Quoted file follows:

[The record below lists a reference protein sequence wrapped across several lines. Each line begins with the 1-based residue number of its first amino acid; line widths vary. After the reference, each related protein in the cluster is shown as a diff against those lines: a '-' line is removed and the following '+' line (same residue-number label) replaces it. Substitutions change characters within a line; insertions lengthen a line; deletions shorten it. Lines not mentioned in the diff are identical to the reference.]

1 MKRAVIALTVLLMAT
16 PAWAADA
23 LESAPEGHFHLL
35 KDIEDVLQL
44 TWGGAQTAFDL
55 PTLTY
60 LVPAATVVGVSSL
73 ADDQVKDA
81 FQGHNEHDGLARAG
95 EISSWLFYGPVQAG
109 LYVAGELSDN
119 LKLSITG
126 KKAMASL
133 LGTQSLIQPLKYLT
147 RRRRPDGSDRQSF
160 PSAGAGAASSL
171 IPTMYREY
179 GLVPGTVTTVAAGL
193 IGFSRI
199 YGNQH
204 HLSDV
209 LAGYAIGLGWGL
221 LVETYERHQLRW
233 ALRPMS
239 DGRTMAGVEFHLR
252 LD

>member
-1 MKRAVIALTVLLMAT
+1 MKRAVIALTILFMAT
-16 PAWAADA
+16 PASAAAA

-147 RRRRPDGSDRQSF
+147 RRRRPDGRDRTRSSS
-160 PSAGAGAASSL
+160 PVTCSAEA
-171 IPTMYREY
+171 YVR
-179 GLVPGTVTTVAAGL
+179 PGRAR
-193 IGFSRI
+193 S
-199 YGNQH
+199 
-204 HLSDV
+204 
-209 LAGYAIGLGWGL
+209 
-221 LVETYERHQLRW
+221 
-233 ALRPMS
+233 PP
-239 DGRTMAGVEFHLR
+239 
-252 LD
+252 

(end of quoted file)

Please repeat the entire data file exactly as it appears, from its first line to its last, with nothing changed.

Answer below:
[The record below lists a reference protein sequence wrapped across several lines. Each line begins with the 1-based residue number of its first amino acid; line widths vary. After the reference, each related protein in the cluster is shown as a diff against those lines: a '-' line is removed and the following '+' line (same residue-number label) replaces it. Substitutions change characters within a line; insertions lengthen a line; deletions shorten it. Lines not mentioned in the diff are identical to the reference.]

1 MKRAVIALTVLLMAT
16 PAWAADA
23 LESAPEGHFHLL
35 KDIEDVLQL
44 TWGGAQTAFDL
55 PTLTY
60 LVPAATVVGVSSL
73 ADDQVKDA
81 FQGHNEHDGLARAG
95 EISSWLFYGPVQAG
109 LYVAGELSDN
119 LKLSITG
126 KKAMASL
133 LGTQSLIQPLKYLT
147 RRRRPDGSDRQSF
160 PSAGAGAASSL
171 IPTMYREY
179 GLVPGTVTTVAAGL
193 IGFSRI
199 YGNQH
204 HLSDV
209 LAGYAIGLGWGL
221 LVETYERHQLRW
233 ALRPMS
239 DGRTMAGVEFHLR
252 LD

>member
-1 MKRAVIALTVLLMAT
+1 MKRAVIALTILFMAT
-16 PAWAADA
+16 PASAAAA

-147 RRRRPDGSDRQSF
+147 RRRRPDGRDRTRSSS
-160 PSAGAGAASSL
+160 PVTCSAEA
-171 IPTMYREY
+171 YVR
-179 GLVPGTVTTVAAGL
+179 PGRAR
-193 IGFSRI
+193 S
-199 YGNQH
+199 
-204 HLSDV
+204 
-209 LAGYAIGLGWGL
+209 
-221 LVETYERHQLRW
+221 
-233 ALRPMS
+233 PP
-239 DGRTMAGVEFHLR
+239 
-252 LD
+252 